Jones & Sons can be found at 3 Gillett Street in Dalston, and was founded by Andy Jones - a friend of Boiling Point director Phil Barantini and whom Stephen Graham's character in the series is named after. Famed for their famous Bottomless Brunch and Sunday roasts, the eatery is often found in top restaurant and Sunday lunch guides - there's also artisan cocktails from around the world on offer too.
Real chefs were also involved in the series, both as cast members and advisors. Liverpool-based chef Ellis Barrie consulted on the show, with Manchester chef Rachel Stockley portraying an agency chef on screen from episode two. Phil Barrintini said "When we made the feature, we didn't have enough time for them to train as chefs, so they just had to move like chefs. With the TV series, we had a little bit more time so we had them work with Ellis Barrie, our chef consultant on the show."
He added "You can’t turn people into chefs overnight, so we have to make them look like they know what they're doing. Ellis was by my side the whole time and we couldn’t have done it without him. He helped the cast technically so I could focus on the performance. He really helped them nail it, they all look amazing with what they doing. They look like professionals. It's incredible."
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Boiling Point: Cast
- Vinette Robinson (The A Word, Six Four) as Carly
- Stephen Graham (Peaky Blinders, The Walk-In) as Andy
- Steven Ogg (The Walking Dead, Better Call Saul) as Nick
- Hannah Walters (Time, Malpractice) as Emily
- Ray Panthaki (Gangs of London, The Serpent Queen) as Freeman
- Gary Lamont (River City, The North Water) as Dean
- Áine Rose Daly (Hanna, The Cursed) as Robyn
- Taz Skylar (Agatha Raisin, One Piece) as Billy
- Daniel Larkai (Malpractice, Villain) as Jake
- Stephen McMillan (Dead Shot, The Lesson) as Jamie
- Hannah Traylen (Ridley Road, Hounded) as Holly
- Izuka Hoyle (The Wheel of Time, Big Boys) as Camille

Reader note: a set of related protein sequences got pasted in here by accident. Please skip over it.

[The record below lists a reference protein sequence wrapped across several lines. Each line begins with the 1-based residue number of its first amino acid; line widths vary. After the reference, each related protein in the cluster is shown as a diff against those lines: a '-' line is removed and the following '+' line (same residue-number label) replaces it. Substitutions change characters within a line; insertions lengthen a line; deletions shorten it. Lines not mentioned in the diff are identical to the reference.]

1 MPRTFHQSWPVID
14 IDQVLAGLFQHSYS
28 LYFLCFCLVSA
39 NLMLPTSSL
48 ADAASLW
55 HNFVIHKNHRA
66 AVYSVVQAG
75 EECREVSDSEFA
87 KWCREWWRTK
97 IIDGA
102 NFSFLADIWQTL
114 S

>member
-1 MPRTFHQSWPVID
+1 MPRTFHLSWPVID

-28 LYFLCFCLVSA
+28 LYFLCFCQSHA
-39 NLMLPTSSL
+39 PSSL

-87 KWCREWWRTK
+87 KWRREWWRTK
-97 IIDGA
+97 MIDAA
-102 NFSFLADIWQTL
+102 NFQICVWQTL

- Stephen Odubola (A Violent Man, Blue Story) as Johnny
- Shaun Fagan (Malpractice, Kate & Jake) as Bolton
- Joel MacCormack (Hobbs & Shaw, Wolf Hall) as Liam
- Ahmed Malek (The Furnace, The Swimmers) as Musa
- Cathy Tyson (Band of Gold, Help) as Vivian
- Missy Haysom (Life in Film) as Kit
- Henry Meredith (The Great, The Gallery) as Nathan
Boiling Point: Reviews
There is no doubt the critic and viewer opinion of Boiling Point is that it's one of the year's unmissable shows.
Rebecca Nicholson from the Guardian offered 4 stars, saying "It is mesmerising, particularly at the height of another service in which the worst can and inevitably does happen. You end up rooting for them all to get it together and triumph over every single bit of adversity that falls in their path, and there is a lot of adversity. After three episodes or so, some of the personal issues start to veer towards the melodramatic, and it is a shame that Andy is a smaller part of this story, because it means that when the magnificent Graham does appear on-screen, you realise just how good he is."
Nick Hilton from the Independent also offered 4 stars. His opinion was "Above all, the quality of the acting – from the stations of the kitchen to the bartenders and waitresses out front – saves Boiling Point from becoming a mess. The writing from Philip Barantini and James Cummings (who also co-wrote the film version) keeps proceedings on the right side of melodrama and sermonising, and cinematographer Matt Lewis retains the visual dynamism. It’s a knife-edge, but it works."
#BoilingPoint is brilliant from the amazing cast to the compelling intertwined stories told through out with carly running her business to Andy and the aftermath of the film to poor Jamie. Bravo on this series.October 2, 2023
On social media Platform X, one viewer gushed "#BoilingPoint is brilliant from the amazing cast, to the compelling intertwined stories told throughout, with Carly running her business to Andy and the aftermath of the film, to poor Jamie. Bravo on this series."
Man I’d love to be in #BoilingPoint LOVED the tension and I genuinely felt like I was in the kitchen with them. Chefs kiss 👌October 2, 2023
Another viewer added "Man I’d love to be in #BoilingPoint LOVED the tension and I genuinely felt like I was in the kitchen with them. Chefs kiss." Commenting on the incredible tension the show builds, one person tuning in said "This is a great show. Riveting, entertaining, I couldn't work there though, I was so tense just watching them."
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Lucy is a multi-award nominated writer and blogger with six years’ experience writing about entertainment, parenting and family life. Lucy has contributed content to PopSugar and moms.com. In the last three years, she has transformed her passion for streaming countless hours of television into specialising in entertainment writing. There is now nothing she loves more than watching the best shows on television and telling you why you should watch them.